Preferences are a pretty strong influence in our lives and in our businesses. Just think about all the events, decisions and outcomes which have taken place just since you woke up this morning and how many of them were influenced by your preferences? Shower before you shave. Putting the dog out before eating breakfast. Black coffee verses tea vs milk etc. These are just a few examples of the things which you have a preference in doing in a particular order. They morph into a routine so you may not even see them as preferences. At some point in the past, you made a choice. You were pleased with the results, so you stuck with it. You took your preference and blended it into a routine.
This same process takes place in your organization every day. There is a procedure for doing something and a person makes a personal preference as to how they want to execute the procedure. They view the outcome as a good result, so it now becomes part of their routine. Someone else doing a similar role also makes a personal preference on executing the procedure and likes the outcome so it now is part of their routine. The challenge is that although the procedure might be done in terms of complete, it may be done in different ways resulting in potentially different outcomes.
When we run our lives and business based on principles rather than preferences, we have a higher degree of consistency thus producing a common experience for everyone involved. For example, the conflict of dealing with a walk-in person vs answering the telephone ringing at the same time. If we allow this situation to default to the individuals’ preferences, then we could potentially get two different ways of handling the same situation.
Team member #1 is an extrovert and loves talking face to face with people. This person might very well ignore the ringing telephone and walk directly to the counter to engage the walk-in customer because that is their preference. Team member #2 is not so outgoing so they might default to their preference of answering the phone because they can avoid the face-to-face interaction. I realize this is hypothetical but oddly enough this actually happens. In both situations a customer experience is potentially placed in jeopardy. If the organization has a principle which defines the behavior most desired by team members, then it provides the necessary framework for team members to execute inside of.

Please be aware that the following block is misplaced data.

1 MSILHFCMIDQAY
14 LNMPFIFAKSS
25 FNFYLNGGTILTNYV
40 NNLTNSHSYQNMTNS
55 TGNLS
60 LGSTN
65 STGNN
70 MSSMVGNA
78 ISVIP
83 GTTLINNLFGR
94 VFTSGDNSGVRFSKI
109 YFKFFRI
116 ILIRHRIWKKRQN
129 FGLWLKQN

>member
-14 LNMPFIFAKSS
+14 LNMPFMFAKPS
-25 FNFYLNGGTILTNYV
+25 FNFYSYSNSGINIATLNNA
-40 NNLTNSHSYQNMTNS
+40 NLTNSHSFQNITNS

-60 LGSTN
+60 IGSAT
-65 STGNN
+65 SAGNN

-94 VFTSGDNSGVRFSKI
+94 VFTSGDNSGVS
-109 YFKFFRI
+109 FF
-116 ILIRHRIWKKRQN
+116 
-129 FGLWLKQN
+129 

If the principle is that the phone is not to ring more than twice before being answered, it will direct the person to use this in their decision-making effort not their personal preference. Even our team member # 1 who is ready to engage in a face-to-face conversation can look to the walk-in customer and advise them they will be right with them and answer the phone. It places the result on the principle rather than on the situation. The walk-in customer was acknowledged and is informed of the timing of next steps.
If the principle is to engage walk-in customers first on all occasions, then both team members #1 and #2 would need to reach out to a fellow internal colleague to answer the phone while they engage the walk-in customer. This again sets in place a principle not a personal preference.
I realize that no business can have principles for every situation. This was just an example to show how allowing preferences over principles has potential consequences. As you deal with various challenges in your business, rather than just fix that issue, step back and see if a governing principle might help that situation and many others as well. Principles tend to cover large overlapping behaviors when preferences tend to be individualized.
If setting up a guidance system is that missing ingredient to take your business to the next level, give JKL Associates a call at MI (313) 527-7945 or FL (407) 984-7246.